Home Business News NSA is concerned the new UK Food Strategy claims recent deals with Australia and New Zealand

NSA is concerned the new UK Food Strategy claims recent deals with Australia and New Zealand

by LLB political Reporter
5th Jul 22 9:36 am

As encouraging export figures for UK produced red beef and lamb continue to be reported the National Sheep Association (NSA) is encouraging the Government to recognise the value of products produced domestically and the importance of giving UK producers opportunity to compete on a level playing field.

NSA’s message follows recent reports that Welsh food and drink exports hit a record high last year with red meat including Welsh Lamb helping exports reach a value of £641 million for the year.

Responding to this, NSA Cymru / Wales Region Development Officer Helen Roberts, said, “Following the publication of the Government’s Food strategy now is the time to commit to policy that supports, enhances and nurtures the unique industry we have on our doorstep.

“So far, we have seen little investment or opportunity to our domestic industries and markets especially with the recent Free Trade Agreements with Australia and New Zealand.”

NSA is concerned the new UK Food Strategy claims recent deals with Australia and New Zealand are designed to offer protection for the farming sector through and beyond the agricultural transition, so that farmers can evolve their business models and compete at home and abroad’ but NSA sees little to no protection to UK sheep producers after 15 years.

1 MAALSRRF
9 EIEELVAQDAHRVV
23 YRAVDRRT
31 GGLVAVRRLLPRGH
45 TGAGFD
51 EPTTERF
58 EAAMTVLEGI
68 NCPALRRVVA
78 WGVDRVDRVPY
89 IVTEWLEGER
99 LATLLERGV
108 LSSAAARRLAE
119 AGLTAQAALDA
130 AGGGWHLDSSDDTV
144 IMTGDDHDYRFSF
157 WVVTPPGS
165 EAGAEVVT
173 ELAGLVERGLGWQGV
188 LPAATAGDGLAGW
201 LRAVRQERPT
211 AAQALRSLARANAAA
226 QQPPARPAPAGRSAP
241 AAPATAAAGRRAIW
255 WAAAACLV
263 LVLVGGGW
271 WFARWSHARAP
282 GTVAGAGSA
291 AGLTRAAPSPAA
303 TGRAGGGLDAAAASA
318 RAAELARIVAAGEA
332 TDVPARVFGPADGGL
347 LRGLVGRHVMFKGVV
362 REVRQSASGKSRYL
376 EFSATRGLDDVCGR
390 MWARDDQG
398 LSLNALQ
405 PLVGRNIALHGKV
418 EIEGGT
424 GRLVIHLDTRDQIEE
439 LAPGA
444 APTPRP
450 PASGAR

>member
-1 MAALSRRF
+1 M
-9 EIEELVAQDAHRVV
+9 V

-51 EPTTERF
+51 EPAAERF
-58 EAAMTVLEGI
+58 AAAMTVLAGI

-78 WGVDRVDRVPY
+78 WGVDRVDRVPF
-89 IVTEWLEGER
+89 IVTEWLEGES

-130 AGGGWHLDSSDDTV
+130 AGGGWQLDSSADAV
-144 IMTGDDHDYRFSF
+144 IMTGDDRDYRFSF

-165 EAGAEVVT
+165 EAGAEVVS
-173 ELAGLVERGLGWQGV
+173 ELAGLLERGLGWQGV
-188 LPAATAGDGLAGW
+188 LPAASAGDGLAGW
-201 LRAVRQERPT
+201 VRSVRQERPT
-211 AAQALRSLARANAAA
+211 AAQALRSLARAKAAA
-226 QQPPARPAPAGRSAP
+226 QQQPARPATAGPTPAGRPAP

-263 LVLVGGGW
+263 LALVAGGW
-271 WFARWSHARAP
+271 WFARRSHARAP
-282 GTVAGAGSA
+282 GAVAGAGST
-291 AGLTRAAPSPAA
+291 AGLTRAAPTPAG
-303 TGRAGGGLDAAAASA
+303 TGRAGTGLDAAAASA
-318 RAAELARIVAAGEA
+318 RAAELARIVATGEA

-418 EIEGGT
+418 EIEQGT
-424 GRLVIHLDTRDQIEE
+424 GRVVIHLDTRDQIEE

NSA, therefore, believes that although international trade offers UK consumers great opportunities to buy and enjoy exciting new products that cannot be produced domestically, there are a vast array that can, and it would be short-sighted to disregard those grown domestically in favour of exporting our carbon footprint.

NSA Chief Executive Phil Stocker said, “The news that export demand for specialist products, with provenance, from our UK nations is growing in value is welcome.

“British standards, the quality of our product, our reputation, and our heritage are all great promotional points in growing export markets. But we still need to guard against trade deals that result in imports produced using methods not permitted here.

“There is scope to expand the UK’s sheep industry, even with the pressure on land use that we are seeing. Arable areas in particular offer significant expansion opportunities.

“This needs to be in line with market demand but that does exist for us if we can capitalise on our domestic market alongside building export demand.

“There are also vast opportunities in the hospitality and public procurement sector for supplying low carbon, sustainable UK produce. Now is the time for action, in an increasingly volatile business environment there must be certainty from government that primary domestic producers are at the heart of any future trading agreements.”

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